Through our work with Thomson Reuters, Digital River, US Bank, Red Wing Shoes, Resideo, 3M and others, we’ve learned six best practices that will help you turn your internal buyer and customer data into an essential asset for success.
Buyer / customer data provides both the essential foundation and ongoing fuel for driving B2B marketing success. But it’s not just any data; it needs to be comprehensive, accurate, up-to-date, and usable. In a word, it needs to be “quality” data.
Quality data can come from two general sources; internal and external. Both sources have important roles to play, but internal data can be both richer and more practical.
So why is internal data critical to B2B marketing success? Because without high-quality data cultivation and application, it’s much more difficult to connect with prospects efficiently and effectively along their buying journeys, generate quality leads, and convert into customers.
Companies often start their data strategy by implementing a CRM, like Salesforce, Oracle, Microsoft Dynamics, but there are other tools to collect and activate data, including customer data platforms (CDPs), marketing automation platforms (MAPs) like Hubspot, Eloqua, Pardot or Marketo, or even stand-alone email and social platforms.
Read on for six useful ways you can stand up internal data collection and activation, and set up your B2B marketing programs for greater success.
Many companies use CRMs primarily to house billing contacts for existing customers. So when it comes to using that data for marketing efforts, i.e. for up-sell targeting or look-alike modeling, effectiveness will be low – unless you only intend to target individual purchasers. So work with sales to incorporate contacts and information from all customers’ account and buying committee members.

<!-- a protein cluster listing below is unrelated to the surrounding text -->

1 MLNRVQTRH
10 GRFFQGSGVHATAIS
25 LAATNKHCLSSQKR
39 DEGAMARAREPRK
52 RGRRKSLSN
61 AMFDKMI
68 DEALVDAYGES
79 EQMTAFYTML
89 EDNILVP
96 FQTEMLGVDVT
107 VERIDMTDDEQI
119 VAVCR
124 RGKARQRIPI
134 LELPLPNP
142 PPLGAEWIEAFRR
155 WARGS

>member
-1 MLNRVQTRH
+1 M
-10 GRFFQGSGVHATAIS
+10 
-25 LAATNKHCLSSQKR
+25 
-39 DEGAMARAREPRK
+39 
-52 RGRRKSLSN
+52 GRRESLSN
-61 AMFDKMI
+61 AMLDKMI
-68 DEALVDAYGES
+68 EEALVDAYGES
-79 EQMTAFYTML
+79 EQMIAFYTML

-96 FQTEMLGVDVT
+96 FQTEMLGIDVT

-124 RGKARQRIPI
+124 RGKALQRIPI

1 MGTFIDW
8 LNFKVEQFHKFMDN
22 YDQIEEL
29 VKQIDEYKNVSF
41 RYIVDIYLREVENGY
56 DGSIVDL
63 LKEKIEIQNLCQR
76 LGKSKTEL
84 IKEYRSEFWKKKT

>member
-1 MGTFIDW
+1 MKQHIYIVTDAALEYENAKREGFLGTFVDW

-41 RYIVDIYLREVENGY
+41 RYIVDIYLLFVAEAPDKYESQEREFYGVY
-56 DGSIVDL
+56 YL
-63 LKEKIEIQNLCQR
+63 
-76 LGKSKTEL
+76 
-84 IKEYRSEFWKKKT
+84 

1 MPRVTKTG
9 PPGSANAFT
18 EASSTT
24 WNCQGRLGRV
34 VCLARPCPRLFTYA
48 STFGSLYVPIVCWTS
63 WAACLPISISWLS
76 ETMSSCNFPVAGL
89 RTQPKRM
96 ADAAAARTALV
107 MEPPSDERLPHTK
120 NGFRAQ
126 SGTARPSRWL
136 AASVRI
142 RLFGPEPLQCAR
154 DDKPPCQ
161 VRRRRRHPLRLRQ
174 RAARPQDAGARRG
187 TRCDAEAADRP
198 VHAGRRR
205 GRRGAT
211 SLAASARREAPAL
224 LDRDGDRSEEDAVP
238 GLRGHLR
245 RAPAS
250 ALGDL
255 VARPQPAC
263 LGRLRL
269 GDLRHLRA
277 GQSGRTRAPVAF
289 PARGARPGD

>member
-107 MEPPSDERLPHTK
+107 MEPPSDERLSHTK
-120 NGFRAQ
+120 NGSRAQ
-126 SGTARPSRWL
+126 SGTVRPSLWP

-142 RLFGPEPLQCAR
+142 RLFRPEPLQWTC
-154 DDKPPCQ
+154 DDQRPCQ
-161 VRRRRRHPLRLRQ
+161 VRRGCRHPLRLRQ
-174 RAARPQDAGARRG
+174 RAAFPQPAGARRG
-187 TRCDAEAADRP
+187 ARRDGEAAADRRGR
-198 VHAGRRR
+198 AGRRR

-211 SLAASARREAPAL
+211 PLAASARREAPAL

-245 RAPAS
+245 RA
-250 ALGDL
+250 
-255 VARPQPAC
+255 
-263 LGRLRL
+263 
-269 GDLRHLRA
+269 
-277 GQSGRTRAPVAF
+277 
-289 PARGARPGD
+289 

Why? Because the larger the purchase price, the larger the team influencing the purchase process. In fact, Gartner reports a typical buying group for complex B2B solutions involves six to ten decision makers. Therefore, all account contacts are valuable and should be captured, because the more contacts you have within that buying committee, the more segmented and personalized your approach can be – especially for ABM.
Identifying in advance the ways you wish to connect to targets will help you establish the fields you’ll need in your database. Without this step, you may end up with “skeleton contacts” consisting of only one or two data fields (e.g., an email address with no phone number, or a physical mailing address with no email, etc.). Furthermore, if your sales team doesn’t have a consistent and common set of fields to complete, they may end up entering a variety of fields, resulting in inconsistent information and making some contacts less useful than others for marketing purposes.
Typically, the basic, essential data points include: name, title, physical address or branch location, work email address, and phone number. Additionally, adding information about the customers’ preferred ‘work’ social media channels or ‘how you found us’ is a bonus that can improve connection efficiency. These data points enable audience matching, lookalike modeling, and other targeting tactics used in digital marketing today.
Keep in mind that a customer/prospect database is not a static asset; it’s a living, evolving, work-in-progress. Expect contacts to change jobs, change locations, obtain new job titles, or leave the company—frequently.